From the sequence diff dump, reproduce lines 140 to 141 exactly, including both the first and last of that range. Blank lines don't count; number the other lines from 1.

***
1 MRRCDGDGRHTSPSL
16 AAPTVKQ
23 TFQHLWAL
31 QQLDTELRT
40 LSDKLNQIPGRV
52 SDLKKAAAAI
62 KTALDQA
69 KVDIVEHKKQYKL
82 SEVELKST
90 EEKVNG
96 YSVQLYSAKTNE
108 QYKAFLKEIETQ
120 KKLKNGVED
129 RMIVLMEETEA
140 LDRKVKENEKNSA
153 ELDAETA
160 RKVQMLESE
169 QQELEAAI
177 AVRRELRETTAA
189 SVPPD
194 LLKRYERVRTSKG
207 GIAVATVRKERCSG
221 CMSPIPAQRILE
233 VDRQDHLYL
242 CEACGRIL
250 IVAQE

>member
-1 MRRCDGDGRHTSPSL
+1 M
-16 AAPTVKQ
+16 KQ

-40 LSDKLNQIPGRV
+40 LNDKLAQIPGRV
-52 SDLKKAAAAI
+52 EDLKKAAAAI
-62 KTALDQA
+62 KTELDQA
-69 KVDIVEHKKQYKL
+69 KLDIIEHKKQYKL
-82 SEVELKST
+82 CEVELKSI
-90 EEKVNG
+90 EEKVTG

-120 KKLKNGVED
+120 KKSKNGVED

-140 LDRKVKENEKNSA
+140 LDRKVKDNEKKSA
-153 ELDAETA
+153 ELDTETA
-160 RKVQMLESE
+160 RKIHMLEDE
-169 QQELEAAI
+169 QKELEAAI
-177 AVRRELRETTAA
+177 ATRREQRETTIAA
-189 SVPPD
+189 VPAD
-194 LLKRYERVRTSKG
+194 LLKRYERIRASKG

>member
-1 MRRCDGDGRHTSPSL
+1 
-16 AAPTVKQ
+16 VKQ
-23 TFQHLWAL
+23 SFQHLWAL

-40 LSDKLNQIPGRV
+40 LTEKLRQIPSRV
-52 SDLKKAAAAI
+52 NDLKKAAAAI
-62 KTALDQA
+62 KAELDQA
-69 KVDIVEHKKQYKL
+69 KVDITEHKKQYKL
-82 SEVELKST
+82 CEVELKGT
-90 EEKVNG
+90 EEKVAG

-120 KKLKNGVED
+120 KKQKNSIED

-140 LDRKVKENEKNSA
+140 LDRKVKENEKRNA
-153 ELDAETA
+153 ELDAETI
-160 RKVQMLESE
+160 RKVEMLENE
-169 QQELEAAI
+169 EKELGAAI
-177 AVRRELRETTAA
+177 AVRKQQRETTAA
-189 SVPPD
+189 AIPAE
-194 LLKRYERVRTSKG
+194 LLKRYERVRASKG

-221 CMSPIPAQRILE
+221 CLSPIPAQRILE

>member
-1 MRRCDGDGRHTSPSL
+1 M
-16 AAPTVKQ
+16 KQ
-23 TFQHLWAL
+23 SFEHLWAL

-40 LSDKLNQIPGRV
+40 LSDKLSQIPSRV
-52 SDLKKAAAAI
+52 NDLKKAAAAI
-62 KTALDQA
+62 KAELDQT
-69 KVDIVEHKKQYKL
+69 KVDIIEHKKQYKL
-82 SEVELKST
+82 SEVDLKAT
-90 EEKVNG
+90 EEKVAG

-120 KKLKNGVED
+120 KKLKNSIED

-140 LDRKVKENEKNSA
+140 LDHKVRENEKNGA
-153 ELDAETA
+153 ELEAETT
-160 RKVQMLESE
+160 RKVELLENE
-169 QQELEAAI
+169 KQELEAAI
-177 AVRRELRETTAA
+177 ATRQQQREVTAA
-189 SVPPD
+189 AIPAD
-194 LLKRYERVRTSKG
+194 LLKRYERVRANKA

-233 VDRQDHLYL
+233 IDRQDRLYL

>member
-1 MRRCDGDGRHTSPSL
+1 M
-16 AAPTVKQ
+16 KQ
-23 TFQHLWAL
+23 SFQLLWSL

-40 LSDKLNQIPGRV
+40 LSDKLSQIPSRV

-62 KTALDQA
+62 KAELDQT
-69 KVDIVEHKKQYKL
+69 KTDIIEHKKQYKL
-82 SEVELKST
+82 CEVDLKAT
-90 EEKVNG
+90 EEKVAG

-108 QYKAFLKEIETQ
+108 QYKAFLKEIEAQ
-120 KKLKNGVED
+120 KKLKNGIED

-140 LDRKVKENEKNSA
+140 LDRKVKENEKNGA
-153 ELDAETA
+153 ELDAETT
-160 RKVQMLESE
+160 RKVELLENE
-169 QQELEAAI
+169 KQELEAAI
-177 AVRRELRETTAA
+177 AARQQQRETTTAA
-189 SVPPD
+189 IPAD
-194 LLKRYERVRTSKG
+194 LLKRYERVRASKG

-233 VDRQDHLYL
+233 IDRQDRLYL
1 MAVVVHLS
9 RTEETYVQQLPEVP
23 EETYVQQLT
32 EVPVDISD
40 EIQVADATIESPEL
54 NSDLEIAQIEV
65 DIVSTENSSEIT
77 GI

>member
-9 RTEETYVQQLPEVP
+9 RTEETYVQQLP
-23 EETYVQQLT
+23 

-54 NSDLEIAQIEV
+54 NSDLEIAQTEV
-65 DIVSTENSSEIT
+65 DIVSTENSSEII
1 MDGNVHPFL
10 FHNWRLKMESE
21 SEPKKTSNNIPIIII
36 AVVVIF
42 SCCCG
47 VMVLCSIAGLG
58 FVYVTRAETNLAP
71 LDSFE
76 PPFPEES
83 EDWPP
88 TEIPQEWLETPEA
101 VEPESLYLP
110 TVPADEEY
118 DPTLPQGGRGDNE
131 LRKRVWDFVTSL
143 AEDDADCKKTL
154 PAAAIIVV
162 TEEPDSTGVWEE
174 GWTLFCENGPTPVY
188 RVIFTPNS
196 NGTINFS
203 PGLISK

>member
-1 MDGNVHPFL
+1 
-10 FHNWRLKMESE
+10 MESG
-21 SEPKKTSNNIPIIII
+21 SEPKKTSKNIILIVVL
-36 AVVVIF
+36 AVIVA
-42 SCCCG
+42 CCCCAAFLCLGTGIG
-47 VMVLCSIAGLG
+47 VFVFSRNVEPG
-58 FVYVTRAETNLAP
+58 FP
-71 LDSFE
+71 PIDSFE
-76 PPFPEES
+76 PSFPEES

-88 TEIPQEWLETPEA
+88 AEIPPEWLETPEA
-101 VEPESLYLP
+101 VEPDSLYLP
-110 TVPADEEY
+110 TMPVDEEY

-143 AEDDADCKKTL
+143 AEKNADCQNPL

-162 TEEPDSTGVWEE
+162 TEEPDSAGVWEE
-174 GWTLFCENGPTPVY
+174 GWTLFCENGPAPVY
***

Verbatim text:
+23 SFQLLWSL

-40 LSDKLNQIPGRV